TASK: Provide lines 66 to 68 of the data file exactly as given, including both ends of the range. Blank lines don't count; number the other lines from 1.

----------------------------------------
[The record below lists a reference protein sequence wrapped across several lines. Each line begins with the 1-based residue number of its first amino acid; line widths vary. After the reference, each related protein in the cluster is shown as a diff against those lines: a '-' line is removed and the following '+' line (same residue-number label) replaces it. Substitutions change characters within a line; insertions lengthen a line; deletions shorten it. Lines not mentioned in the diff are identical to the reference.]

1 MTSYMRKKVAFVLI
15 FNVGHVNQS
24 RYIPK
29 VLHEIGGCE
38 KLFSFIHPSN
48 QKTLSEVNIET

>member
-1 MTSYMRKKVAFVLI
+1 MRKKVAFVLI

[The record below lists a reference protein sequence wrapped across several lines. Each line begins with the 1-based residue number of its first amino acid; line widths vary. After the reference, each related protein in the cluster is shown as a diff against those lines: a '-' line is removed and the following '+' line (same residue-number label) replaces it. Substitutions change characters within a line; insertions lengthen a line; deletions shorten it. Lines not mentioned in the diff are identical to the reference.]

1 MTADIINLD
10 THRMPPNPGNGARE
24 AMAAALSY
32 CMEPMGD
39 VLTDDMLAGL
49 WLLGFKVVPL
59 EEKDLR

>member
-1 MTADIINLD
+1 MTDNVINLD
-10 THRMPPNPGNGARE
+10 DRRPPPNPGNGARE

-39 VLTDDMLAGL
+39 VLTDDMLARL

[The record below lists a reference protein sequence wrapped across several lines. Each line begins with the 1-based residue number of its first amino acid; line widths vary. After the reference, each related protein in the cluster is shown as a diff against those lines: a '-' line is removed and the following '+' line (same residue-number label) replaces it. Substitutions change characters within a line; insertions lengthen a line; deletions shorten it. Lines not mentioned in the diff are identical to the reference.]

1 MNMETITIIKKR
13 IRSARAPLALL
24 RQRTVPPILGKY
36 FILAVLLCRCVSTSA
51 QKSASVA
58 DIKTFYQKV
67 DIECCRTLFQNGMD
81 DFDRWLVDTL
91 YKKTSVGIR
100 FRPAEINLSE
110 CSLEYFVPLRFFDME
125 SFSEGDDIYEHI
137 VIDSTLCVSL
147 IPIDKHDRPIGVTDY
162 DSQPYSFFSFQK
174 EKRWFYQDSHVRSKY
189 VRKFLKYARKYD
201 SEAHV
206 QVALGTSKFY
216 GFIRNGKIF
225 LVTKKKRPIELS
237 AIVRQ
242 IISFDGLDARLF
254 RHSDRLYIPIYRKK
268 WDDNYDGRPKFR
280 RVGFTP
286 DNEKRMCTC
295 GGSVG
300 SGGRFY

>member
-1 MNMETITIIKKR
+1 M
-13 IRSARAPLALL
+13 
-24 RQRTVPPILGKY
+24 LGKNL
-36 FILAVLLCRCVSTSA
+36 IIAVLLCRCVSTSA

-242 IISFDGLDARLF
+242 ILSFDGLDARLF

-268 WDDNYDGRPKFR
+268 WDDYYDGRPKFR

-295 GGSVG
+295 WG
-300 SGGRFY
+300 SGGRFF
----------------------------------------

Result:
+242 ILSFDGLDARLF

-268 WDDNYDGRPKFR
+268 WDDYYDGRPKFR